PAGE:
What To Do When He Loses Interest in Me – [5 Relationship Experts Reveal Must-Know Fascinating Insights]
“A busy, vibrant, goal-oriented woman is so much more attractive than a woman who waits around for a man to validate her existence.”
~ Mandy Hale
Often it is a common statement to hear, “he seems to have lost interest in me what do I do now?”
This is an interesting question with a few different answers that could work. You must first determine what other factors are at play that have resulted in this loss of interest.
Often relationships ebb and flow.
There are hot and heavy periods where you are the focus of desire and attention and times when life is the focus and you are a nice extra.
First of all, remember that all relationships have them and that they are not permanent. Healthy relationships have an open-door policy to not only accept these lulls but to talk about them and start the upward swing again.
If it is simply a lull because you have reached the comfort level of your relationship where people have stopped putting the best foot forward show, then talk about it and take it for what it is.
It is just a temporary drop and can easily be fixed and brought back to the point of feeling loved and receiving attention again.
If it is newer in your relationship and the interest has started to drop look at the possibility that in the brand-new days everyone is interesting and exciting but as we morph into a relationship sometimes we discover that we really like this person as a person but either do not share enough in common or simply just don’t feel it.
Often, we hope it will come back and do not want to hurt this person’s feelings by telling them we don’t feel it so we drop back and slowly edge out.
Is that what he is doing in hopes that he won’t hurt your feelings or because you two really do not have that much in common. If you truly are not a great match why are you still showing full interest and is that what you want to do?
In most situations we need to look at all the details and facts about the situation and decide how to proceed from there. So, ask questions, open up conversations even if they are uncomfortable and deal with what the situation really is.
Neesha Lenzini, MS – www.relationshipsinneed.com
Although waning attraction happens most often in new relationships, it is an issue in long-term relationships as well.
Attraction and intrigue can be more or less present at any time in all relationships, no matter how long the partners have been together. Knowing when those lapses of affection are temporary or harbingers of eventual endings are a concern for any person who has ever been in love.
Great relationships understand those natural ups and downs and have a clear idea of when or whether they the partners in them should be concerned.
They can separate out whether one or both are drifting apart from what is stressing their closeness independent of their commitment to each other. Their communication is solid, their understanding of what is really important in a relationship, and their absolute unwillingness to let each go, drives their goal to reconnect when they sense their relationship may be faltering.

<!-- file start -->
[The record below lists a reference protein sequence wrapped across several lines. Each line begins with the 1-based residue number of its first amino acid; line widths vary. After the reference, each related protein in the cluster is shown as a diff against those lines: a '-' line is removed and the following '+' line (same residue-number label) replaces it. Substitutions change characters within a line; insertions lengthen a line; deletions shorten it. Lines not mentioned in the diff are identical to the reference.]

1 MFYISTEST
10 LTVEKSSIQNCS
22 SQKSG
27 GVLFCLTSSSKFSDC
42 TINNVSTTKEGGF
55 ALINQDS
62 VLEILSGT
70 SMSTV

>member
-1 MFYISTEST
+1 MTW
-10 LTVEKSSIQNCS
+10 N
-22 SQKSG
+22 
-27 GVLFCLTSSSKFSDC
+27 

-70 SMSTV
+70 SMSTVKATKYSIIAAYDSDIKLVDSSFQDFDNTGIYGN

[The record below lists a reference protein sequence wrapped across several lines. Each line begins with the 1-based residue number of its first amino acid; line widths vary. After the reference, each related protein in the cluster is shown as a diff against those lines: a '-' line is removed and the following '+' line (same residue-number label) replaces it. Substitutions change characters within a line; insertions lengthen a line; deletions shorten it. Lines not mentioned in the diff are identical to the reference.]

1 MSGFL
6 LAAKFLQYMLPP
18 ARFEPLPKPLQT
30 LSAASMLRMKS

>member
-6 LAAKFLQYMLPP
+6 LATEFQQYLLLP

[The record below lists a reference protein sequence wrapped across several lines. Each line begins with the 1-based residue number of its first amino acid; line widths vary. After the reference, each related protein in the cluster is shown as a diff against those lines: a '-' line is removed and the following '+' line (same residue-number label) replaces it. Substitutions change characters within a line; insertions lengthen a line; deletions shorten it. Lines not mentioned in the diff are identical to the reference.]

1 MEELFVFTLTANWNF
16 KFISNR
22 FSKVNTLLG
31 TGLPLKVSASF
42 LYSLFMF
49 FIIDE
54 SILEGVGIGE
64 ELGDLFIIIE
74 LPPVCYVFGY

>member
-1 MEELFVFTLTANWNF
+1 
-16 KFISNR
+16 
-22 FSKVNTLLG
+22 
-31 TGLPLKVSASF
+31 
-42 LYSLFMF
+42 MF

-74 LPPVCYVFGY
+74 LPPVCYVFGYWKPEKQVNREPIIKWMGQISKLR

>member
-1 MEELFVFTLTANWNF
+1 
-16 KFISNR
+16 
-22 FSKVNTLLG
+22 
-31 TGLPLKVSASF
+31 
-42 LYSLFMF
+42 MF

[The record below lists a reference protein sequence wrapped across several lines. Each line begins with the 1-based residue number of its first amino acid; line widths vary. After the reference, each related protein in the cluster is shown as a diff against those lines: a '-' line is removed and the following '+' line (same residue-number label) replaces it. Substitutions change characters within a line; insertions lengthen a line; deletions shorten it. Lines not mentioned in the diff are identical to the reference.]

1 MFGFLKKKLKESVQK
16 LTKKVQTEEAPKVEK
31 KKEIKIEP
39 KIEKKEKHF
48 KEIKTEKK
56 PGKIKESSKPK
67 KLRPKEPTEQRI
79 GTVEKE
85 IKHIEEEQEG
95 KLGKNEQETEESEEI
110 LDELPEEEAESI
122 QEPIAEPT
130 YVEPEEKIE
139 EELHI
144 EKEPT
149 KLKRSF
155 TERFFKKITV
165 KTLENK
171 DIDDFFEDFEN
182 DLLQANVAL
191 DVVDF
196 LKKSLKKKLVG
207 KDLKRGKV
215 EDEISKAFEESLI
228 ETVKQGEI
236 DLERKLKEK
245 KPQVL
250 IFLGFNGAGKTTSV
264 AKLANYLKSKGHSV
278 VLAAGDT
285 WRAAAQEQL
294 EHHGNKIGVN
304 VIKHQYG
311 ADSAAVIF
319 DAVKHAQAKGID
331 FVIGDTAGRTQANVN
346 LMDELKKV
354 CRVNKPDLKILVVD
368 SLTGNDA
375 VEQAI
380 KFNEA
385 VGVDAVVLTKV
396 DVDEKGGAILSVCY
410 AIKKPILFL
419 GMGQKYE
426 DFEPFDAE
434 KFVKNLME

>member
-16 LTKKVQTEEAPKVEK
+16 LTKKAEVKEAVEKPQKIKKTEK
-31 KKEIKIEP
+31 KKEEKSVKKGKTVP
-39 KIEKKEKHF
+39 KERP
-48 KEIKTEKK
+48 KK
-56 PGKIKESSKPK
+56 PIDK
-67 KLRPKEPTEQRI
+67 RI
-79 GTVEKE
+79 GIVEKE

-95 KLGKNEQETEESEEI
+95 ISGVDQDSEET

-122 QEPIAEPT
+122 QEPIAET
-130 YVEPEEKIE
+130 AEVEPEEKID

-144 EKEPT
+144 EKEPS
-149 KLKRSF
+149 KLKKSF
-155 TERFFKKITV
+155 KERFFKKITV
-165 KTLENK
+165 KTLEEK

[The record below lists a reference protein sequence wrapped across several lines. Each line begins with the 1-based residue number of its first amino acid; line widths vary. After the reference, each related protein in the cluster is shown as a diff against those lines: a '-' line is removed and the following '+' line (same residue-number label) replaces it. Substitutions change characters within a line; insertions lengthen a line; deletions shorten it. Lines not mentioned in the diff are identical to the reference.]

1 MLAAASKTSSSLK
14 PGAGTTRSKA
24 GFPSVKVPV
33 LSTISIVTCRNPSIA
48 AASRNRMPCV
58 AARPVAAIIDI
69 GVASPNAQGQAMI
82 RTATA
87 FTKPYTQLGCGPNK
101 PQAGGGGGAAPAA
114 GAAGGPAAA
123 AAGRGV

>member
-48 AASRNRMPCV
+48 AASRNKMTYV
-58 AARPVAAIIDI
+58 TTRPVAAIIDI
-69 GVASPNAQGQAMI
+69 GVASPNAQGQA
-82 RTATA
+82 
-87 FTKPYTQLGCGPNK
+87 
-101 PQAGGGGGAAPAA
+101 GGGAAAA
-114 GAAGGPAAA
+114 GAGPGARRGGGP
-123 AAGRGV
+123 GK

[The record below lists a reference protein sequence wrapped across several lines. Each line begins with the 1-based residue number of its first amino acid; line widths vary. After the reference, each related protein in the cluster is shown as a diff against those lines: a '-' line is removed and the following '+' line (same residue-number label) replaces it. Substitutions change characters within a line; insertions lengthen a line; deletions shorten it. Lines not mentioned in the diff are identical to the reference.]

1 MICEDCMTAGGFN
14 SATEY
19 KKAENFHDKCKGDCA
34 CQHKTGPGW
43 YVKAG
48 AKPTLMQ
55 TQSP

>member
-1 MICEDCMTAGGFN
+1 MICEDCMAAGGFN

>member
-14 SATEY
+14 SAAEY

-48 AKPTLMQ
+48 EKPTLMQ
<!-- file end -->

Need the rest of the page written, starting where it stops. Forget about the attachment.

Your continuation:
Unfortunately, many new relationship partners are wary of expressing anything to each other that might suggest a diminishing interest, even if it is temporary.
New lovers are often insecure; concerned that their partners might prematurely disconnect it they think they are falling short. As a result, they hold back on talking about disappointments or dissatisfactions that might be resolvable were they to be caringly aired.
Whether it is the normal lapse of sexual passion that accompanies all new relationships as the partners spend more time together, or the familiarity that exists in all long term relationships, some diminishment of attachment and intrigue is normal for all relationships. In the early stages of new relationships, there are often astonishing experiences of romantic magic that can drum out all red flags that could be omens of trouble later on.
New couples are remarkably capable of pushing away any awareness of potential diminishing interest and focusing on the genuine joy they are experiencing.
Those who have been together for a while often don’t pay attention to whether or not they are drifting beyond what they should be concerned about because of so many other dimensions the relationship has accrued.
In both cases, though, there are similarities. Because of distractions, fears of loss, or a lack of focus on the long-term consequences, many couples either do not see, or do not understand, the warning signs of one partner or the other losing interest in the relationship. And, sadly, when they do, it may be too late.
There is one caveat.
If intimate partners have had many failed relationship in the past, feels as if they are less marketable than a current partner, or are basically insecure about deserving love, they may experience any behaviors that look as if they are omens of a waning interest as threatening even when they may not be. Their exaggerated response can make the failure of a relationship a self-fulfilling prophecy.
Are there any dependable signs that a new, or ongoing, partner is actually pulling away? Is there any way to see those omens early enough to turn a relationship around before it’s too late? The answer to both is yes.
These are some of the signs that you can watch for to see if your current partner is losing interest or still in the game.
1. Ongoing and significant research in the field of intimate relationships tells us that caring partners most always respond to a bid for connection.